Outside of the theme song, the score for My Three Sons consisted of borrowed music. Because of a licensing mess involving the disbanding of a music library, the “original music” isn’t on the DVDs. New composers created a replacement score. The biggest problem I have with the replacement music is that most of it is completely unnecessary. There’s way too much mickey mousing score that’s been cloned by the new guys. There are plenty of moments that could have worked with silence. The producers in charge of the new music might want to look into a less is best policy for replacement music. Restraining the notes can class up the episodes.
My Three Sons: The Second Season, Volume One once more allows us to realize that Bub was the true dad to these boys. Dad always seemed so busy with work or smoking his pipe and reading the paper to be more than a father figure to his sons. If it wasn’t for William Frawley, this would be such a cold show.
“Birds And Bees,” “Instant Hate,” “The Crush,” “Tramp the Hero,” “A Perfect Memory,” “Bub’s Lodge,” “A Lesson in Any Language,” “The Ugly Duckling,” “Chip’s Composition,” “Mike in Charge,” “Bub Goes to School,” “Robbie’s Band,” “Damon and Pythias,” “Chip Leaves Home,” “The Romance of Silver Pines,” “Blind Date,” “Second Time Around” and “The Girls Next Door.”
The video is 1.33:1 full frame. The black and white transfers look sharp. You shall be dazzled by the face of William Frawley. The audio is Dolby Digital mono.
Sponsor Spots (0:55) has Fred MacMurray welcome you to the show from Chevrolet. The logo appears over the legs in the credits. The ending credits has the kids, dog, Bub and Dad doing a totem pole pose in the doorway. Dad thanks the Chevrolet dealers.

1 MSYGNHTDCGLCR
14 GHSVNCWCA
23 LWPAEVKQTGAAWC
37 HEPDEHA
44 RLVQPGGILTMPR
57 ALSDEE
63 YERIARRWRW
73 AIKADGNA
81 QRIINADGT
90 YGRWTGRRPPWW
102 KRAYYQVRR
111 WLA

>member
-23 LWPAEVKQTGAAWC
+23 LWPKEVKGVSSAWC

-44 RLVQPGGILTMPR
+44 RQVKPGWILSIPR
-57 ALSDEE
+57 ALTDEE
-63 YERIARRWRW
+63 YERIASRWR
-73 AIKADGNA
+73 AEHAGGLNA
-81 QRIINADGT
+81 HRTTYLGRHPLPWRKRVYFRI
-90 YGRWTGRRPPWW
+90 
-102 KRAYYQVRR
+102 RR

My Three Sons: The Second Season, Volume One allows us a chance to bask once more in the glory that is William Frawley. If it wasn’t for his warmth, charm and wit, this show would have been really dry and brittle. These boys probably would have grown up to be criminal cases if not for the affection of Bub. He wasn’t nearly as emotionally detached as his son-in-law. When he’s flirting with the next door stewardesses, you know he’s going to score. Bub wasn’t a grandfather, he was a force of nature. The only bad part of this collection is the music replacement. If you don’t get bothered or rarely notice music on a show, you’ll have no problem with these episodes.
CBS DVD presents My Three Sons: The Second Season, Volume One. Starring: William Frawley, Fred MacMurray Tim Considine, Don Grady and Stanley Livingstone. Boxset Contents: 18 episodes on 3 DVDs. Released on DVD: February 23, 2010. Available at Amazon.com.
Joe Corey is the writer and director of "Danger! Health Films" currently streaming on Night Flight and Amazon Prime. He's the author of "The Seven Secrets of Great Walmart People Greeters." This is the last how to get a job book you'll ever need. He was Associate Producer of the documentary "Moving Midway." He's worked as local crew on several reality shows including Candid Camera, American's Most Wanted, Extreme Makeover Home Edition and ESPN's Gaters. He's been featured on The Today Show and CBS's 48 Hours. Dom DeLuise once said, "Joe, you look like an axe murderer." He was in charge of research and programming at the Moving Image Archive.